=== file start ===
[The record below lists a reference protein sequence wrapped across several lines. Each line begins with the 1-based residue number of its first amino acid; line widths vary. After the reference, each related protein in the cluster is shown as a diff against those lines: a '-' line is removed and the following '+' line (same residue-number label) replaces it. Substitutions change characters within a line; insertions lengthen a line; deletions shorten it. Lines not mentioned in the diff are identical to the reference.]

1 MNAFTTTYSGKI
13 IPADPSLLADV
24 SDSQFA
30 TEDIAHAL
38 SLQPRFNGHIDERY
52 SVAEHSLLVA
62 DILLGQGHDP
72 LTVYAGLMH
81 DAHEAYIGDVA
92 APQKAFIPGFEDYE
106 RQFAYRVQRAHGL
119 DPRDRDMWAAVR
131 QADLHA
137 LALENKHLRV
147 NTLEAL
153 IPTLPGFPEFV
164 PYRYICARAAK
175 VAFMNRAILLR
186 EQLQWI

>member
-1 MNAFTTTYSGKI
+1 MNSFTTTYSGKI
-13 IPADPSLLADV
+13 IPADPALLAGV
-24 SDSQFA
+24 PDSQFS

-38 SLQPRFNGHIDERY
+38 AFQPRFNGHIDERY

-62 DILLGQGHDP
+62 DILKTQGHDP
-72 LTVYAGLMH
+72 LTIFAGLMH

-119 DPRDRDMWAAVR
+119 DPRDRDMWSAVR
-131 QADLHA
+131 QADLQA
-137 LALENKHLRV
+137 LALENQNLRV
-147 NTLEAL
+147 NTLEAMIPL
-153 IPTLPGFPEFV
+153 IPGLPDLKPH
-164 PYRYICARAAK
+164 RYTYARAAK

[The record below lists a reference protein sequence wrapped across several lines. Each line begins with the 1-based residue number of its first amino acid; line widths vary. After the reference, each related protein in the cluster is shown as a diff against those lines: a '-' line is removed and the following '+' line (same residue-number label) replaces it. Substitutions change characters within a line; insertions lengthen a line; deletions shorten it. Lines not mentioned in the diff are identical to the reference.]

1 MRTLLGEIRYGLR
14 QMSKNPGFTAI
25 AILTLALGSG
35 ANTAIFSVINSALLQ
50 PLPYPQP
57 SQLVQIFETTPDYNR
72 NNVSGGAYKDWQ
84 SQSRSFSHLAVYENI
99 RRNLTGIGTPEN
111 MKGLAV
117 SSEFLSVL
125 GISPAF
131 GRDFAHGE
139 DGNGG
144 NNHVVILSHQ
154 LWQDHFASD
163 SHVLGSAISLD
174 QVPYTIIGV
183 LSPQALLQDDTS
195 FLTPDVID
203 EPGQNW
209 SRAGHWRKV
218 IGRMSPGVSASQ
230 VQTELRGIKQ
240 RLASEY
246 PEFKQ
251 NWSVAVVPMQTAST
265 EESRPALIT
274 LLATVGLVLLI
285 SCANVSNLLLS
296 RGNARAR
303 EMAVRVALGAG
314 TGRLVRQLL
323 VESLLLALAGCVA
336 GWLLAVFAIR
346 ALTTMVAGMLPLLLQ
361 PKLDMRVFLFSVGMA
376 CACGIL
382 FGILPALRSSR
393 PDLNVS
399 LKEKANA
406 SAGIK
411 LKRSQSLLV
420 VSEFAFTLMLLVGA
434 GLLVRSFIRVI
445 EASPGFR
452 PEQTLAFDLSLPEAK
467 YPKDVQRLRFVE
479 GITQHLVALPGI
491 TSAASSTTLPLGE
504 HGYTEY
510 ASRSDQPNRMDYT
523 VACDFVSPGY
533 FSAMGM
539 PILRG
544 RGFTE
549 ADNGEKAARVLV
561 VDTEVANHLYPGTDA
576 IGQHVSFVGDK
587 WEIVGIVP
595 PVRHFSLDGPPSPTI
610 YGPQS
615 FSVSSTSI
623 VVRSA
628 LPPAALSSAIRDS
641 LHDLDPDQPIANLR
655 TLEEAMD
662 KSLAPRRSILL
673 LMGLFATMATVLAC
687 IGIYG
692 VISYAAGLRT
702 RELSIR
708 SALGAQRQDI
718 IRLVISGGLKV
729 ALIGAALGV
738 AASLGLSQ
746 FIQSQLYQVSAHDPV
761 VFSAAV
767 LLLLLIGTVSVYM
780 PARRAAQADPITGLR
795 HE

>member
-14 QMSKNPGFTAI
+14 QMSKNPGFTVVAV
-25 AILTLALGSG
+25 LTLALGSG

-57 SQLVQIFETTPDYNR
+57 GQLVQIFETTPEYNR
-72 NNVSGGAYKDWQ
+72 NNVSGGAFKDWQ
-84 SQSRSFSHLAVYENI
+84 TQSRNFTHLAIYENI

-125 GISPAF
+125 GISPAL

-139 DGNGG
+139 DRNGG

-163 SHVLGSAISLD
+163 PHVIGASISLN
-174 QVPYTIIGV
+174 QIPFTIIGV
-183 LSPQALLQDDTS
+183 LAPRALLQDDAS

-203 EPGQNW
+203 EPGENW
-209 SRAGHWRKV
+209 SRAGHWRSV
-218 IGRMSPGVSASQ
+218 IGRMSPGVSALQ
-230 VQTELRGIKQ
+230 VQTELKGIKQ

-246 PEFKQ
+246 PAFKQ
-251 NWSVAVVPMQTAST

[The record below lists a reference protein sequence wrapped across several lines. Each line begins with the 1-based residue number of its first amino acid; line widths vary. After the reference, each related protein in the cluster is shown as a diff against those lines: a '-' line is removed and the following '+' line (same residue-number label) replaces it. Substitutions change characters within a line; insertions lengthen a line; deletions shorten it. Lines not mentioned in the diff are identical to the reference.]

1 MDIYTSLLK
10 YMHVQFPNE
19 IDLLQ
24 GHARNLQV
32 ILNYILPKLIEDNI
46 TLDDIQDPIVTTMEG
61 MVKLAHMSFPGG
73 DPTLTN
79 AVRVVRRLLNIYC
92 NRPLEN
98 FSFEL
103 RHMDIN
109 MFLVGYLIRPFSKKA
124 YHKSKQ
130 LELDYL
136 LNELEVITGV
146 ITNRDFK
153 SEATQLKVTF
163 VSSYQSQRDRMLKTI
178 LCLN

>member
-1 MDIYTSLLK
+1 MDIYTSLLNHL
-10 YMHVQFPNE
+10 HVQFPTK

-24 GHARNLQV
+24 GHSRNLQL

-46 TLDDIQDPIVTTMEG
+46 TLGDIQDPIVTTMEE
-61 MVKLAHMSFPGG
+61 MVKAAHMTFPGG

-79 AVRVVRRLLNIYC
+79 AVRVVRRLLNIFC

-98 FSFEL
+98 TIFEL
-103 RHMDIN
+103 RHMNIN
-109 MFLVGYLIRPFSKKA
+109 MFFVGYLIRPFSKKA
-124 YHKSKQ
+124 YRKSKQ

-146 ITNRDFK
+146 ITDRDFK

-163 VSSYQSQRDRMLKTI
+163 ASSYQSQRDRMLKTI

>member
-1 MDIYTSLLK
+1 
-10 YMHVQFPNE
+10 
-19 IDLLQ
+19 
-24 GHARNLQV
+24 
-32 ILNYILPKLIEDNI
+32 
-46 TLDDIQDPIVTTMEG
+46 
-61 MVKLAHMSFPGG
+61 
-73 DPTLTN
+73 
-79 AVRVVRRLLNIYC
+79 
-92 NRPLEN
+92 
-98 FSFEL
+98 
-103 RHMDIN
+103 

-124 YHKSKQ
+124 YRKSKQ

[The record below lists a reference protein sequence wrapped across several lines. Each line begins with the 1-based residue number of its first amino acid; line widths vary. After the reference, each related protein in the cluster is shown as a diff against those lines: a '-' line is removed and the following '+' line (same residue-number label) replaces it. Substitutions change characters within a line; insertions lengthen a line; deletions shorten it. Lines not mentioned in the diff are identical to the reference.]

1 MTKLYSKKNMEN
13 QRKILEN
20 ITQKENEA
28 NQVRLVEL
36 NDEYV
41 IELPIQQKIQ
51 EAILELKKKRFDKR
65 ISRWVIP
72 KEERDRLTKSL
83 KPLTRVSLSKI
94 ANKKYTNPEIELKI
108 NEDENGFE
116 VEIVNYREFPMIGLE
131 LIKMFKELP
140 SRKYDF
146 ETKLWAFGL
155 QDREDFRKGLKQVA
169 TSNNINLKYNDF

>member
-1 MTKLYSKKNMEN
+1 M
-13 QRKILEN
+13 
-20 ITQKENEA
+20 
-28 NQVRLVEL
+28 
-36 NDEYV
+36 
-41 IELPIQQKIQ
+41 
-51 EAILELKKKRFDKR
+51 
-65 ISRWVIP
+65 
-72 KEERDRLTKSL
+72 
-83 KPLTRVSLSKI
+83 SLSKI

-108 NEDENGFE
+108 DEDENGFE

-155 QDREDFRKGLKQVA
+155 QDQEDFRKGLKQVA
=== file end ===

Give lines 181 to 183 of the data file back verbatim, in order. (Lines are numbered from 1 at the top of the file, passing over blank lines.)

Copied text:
>member
-1 MDIYTSLLK
+1 MDIYTSLLNHL